The Malta Town Board on Monday sent a report finding unethical conduct by Town Clerk Flo Sickels back to the town Ethics Committee, citing procedural flaws in the report.
Board members said their action doesn’t pass judgment on the report, but town Tax Receiver Lynda Bablin, who made the initial complaint against Sickels, accused the board of a “cover-up.”
“To kick this back [to the Ethics Committee] because of a technicality is ludicrous,” Bablin said. “It is time for an investigation by the state.”
The Oct. 28 report by the Ethics Committee found that Sickels — a 22-year incumbent who was just re-elected to another two-year term — pressured subordinates to support her last summer, and at least once required a deputy town clerk working on town time to type minutes for the Malta Republican Committee, of which Sickels is secretary.
Sickels denied the allegations during the investigation and has retained an attorney, but hasn’t commented publicly since the report was released. She was not at Monday’s meeting.
In its resolution, the Town Board said the Ethics Committee failed to follow some procedures set out in the town ethics code, including requiring a sworn statement from Bablin. Bablin’s Sept. 11 written complaint was signed by her, but not sworn under penalty of perjury, as the code requires.
The resolution also said the committee should use a standard of “clear and convincing evidence” as required by the code. The committee’s report didn’t make clear what evidence standard it used, though there is a reference to the “weight of the evidence” supporting the allegations.
The Town Board approved the measure sending the report back 3-1 Monday evening. Councilman Peter Klotz voted against it, saying a requirement that Sickels receive a copy of the complaint goes beyond what the code requires. The fifth board member, Councilwoman Tara Thomas, is Sickels’ daughter and has recused herself.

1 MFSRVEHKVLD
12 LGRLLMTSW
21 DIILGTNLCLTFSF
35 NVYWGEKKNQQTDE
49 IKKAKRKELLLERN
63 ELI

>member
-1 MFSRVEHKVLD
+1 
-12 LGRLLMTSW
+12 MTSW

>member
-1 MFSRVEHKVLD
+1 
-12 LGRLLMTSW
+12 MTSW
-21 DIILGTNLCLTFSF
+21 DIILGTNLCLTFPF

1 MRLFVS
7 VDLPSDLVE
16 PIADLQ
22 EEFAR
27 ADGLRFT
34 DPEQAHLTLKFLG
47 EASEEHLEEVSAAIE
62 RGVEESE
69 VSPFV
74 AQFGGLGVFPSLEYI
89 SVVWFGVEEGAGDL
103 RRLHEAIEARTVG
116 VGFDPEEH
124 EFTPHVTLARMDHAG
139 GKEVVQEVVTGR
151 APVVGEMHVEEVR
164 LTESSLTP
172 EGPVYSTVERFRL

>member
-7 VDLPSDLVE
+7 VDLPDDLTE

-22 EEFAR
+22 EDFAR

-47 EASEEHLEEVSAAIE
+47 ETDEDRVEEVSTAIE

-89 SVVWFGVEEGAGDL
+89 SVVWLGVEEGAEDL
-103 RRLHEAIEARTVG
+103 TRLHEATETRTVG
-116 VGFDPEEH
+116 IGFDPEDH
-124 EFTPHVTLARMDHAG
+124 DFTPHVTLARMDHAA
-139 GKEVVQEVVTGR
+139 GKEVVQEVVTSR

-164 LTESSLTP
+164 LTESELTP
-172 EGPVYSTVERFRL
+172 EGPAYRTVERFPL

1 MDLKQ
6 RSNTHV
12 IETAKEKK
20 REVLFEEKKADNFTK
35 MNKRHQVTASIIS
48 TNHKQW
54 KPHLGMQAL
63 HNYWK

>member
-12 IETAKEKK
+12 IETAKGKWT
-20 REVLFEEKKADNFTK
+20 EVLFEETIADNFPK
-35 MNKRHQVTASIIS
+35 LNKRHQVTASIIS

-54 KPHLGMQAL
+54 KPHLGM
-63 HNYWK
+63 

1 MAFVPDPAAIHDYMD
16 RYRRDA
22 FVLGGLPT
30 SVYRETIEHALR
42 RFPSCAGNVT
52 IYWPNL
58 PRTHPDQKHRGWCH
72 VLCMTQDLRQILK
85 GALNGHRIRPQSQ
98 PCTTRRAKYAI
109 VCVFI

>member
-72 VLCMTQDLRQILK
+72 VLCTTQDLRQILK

Councilman John Hartzell said it’s important that due process be followed, and the referral isn’t an effort at cover-up, as Bablin charged. “The allegation that the Town Board would do anything other than follow prescribed procedures is baseless,” he said. “I won’t predetermine what the result will be.”
When it conducted its investigation in mid-October, the Ethics Committee didn’t request legal counsel. After the report came out, the committee was authorized to hire attorney Christine Carsky of Saratoga Springs.
Carsky, who attended Monday’s meeting, noted that the committee’s report was drafted without help from an attorney. She said Bablin’s written complaint amounted to a sworn statement, and that the committee used a proper evidence standard, even if not the correct wording for it.
Carsky couldn’t say what the Ethics Committee would do next. Two committee members who attended Monday’s meeting, Rick Weiss and David Stiles, said the entire committee would need to discuss it.
Bablin said that during the investigation, the committee advised her that her statements were made under penalty of perjury, and that should be sufficient to meet the ethics code’s requirement.
“The procedures were followed to a T,” she told the board. “You’re trying retroactively to change the process.”